Evidence for diffuse molecular gas and dust in the hearts of gamma-ray burst host galaxies
Unveiling the nature of high-redshift damped Lyman-α systems
European Southern Observatory,
Alonso de Córdova 3107, Vitacura,
2 Max-Planck-Institut für extraterrestrische Physik, Giessenbachstraße, 85748 Garching, Germany
3 School of Physics and Astronomy, University of Southampton, Southampton SO17 1BJ, UK
4 European Southern Observatory, Karl-Schwarzschild Str. 2, 85748 Garching bei München, Germany
5 The Cosmic Dawn Center, Niels Bohr Institute, Copenhagen University, Juliane Maries Vej 30, 2100 Copenhagen Ø, Denmark
6 Department of Physics, University of Bath, Claverton Down, Bath BA2 7AY, UK
7 Physics Department, University of Calabria, Arcavacata di Rende, Italy University of Calabria, 87036 Rende, Italy
8 INAF – Osservatorio Astronomico di Roma, Via Frascati 33, 00040 Monteporzio Catone, Italy
9 Astroparticule et Cosmologie, Université Paris Diderot, CNRS/IN2P3, CEA/Irfu, Observatoire de Paris, Sorbonne Paris Cité, 10 Rue Alice Domon et Léonie Duquet, 75205 Paris Cedex 13, France
10 Department of Physics and Astronomy, Clemson University, Clemson, SC 29634-0978, USA
11 Centre for Astrophysics and Cosmology, Science Institute, University of Iceland, Dunhagi 5, 107 Reykjavík, Iceland
12 Anton Pannekoek Institute for Astronomy, University of Amsterdam, Science Park 904, 1098 XH Amsterdam, The Netherlands
13 Department of Physics and Astronomy and Leicester Institute of Space and Earth Observation, University of Leicester, University Road, Leicester LE1 7RH, UK
14 Department of Astrophysics/IMAPP, Radboud University, PO Box 9010, 6500 GL Nijmegen, The Netherlands
15 Australian Astronomical Observatory, PO Box 915, North Ryde, NSW 1670, Australia
Accepted: 16 January 2019
Context. Damped Lyman-α (DLA) absorption-line systems at the redshifts of gamma-ray burst (GRB) afterglows offer a unique way to probe the physical conditions within star-forming galaxies in the early Universe.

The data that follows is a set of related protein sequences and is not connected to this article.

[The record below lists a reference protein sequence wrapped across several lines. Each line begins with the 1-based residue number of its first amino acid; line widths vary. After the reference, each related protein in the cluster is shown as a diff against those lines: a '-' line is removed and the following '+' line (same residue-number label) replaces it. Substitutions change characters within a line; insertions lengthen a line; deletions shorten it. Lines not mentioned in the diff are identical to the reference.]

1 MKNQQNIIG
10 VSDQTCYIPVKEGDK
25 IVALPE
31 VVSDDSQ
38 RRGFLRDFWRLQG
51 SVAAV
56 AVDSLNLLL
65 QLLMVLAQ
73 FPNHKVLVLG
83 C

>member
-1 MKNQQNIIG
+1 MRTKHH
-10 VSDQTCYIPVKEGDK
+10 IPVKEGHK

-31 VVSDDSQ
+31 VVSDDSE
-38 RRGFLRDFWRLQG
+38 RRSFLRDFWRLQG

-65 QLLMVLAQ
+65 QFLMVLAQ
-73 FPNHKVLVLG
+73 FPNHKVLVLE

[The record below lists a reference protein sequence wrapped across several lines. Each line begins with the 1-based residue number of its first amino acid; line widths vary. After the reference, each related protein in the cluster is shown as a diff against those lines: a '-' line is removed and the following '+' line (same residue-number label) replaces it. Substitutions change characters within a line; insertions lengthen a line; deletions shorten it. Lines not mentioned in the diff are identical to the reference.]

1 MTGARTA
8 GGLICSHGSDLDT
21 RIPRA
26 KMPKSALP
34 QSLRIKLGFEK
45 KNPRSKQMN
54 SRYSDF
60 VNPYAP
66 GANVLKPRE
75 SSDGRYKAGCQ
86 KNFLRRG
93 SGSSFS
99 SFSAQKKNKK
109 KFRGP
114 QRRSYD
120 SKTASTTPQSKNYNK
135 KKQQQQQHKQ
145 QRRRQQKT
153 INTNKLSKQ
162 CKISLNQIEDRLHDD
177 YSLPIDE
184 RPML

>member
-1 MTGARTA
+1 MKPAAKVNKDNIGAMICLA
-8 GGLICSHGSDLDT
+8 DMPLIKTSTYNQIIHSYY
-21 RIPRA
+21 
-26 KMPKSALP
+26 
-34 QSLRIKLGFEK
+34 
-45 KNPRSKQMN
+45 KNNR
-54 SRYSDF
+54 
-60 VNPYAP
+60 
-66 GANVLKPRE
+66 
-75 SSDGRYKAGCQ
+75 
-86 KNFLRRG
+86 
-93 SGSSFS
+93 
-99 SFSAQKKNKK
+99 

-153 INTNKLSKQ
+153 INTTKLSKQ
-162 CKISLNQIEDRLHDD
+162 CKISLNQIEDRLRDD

Aims. Here we built up a large sample of 22 GRBs at redshifts z > 2 observed with VLT/X-shooter in order to determine the abundances of hydrogen, metals, dust, and molecular species. This allows us to study the metallicity and dust depletion effects in the neutral interstellar medium at high redshift and to answer the question of whether (and why) there might be a lack of H2 in GRB-DLAs.
Methods. We developed new methods based on the Bayesian inference package, PyMC, to FIT absorption lines and measure the column densities of different metal species as well as atomic and molecular hydrogen. The derived relative abundances are used to FIT dust depletion sequences and determine the dust-to-metals ratio and the host-galaxy intrinsic visual extinction. Additionally, we searched for the absorption signatures of vibrationally-excited H2 and carbon monoxide.
Results. We find that there is no lack of H2-bearing GRB-DLAs. We detect absorption lines from molecular hydrogen in 6 out of 22 GRB afterglow spectra, with molecular fractions ranging between f ≃ 5 × 10−5 and f ≃ 0.04, and claim tentative detections in three additional cases. For the remainder of the sample, we measure, depending on S/N, spectral coverage and instrumental resolution, more or less stringent upper limits. The GRB-DLAs in our sample have on average low metallicities, [X/H]¯ ≈ −1.3, comparable to the population of extremely-strong QSO-DLAs (log N(H I) > 21.5). Furthermore, H2-bearing GRB-DLAs are found to be associated with significant dust extinction, AV > 0.1 mag, and dust-to-metals ratios DTM > 0.4, confirming the importance of dust grains for the production of molecules. All these systems exhibit neutral hydrogen column densities log N(H I) > 21.7. The overall fraction of H2 detections in GRB-DLAs is ≥ 27% (41% including tentative detections), which is three to four times larger than in the general QSO-DLA population. For 2 < z < 4, and considering column densities log N(H I) > 21.7, the H2 detection fraction is 60–80% in GRB-DLAs and in extremely strong QSO-DLAs. This is likely due to the fact that both GRB- and QSO-DLAs with high neutral hydrogen column densities are probed by sight-lines with small impact parameters, indicating that the absorbing gas is associated with the inner regions of the absorbing galaxy, where the gas pressure is higher and the conversion of H I to H2 takes place. In the case of GRB hosts, this diffuse molecular gas is located at distances ≳ 500 pc from the GRB and hence is unrelated to the star-forming region where the event occurred.
Key words: ISM: abundances / dust, extinction / ISM: molecules / techniques: spectroscopic / galaxies: high-redshift
© ESO 2019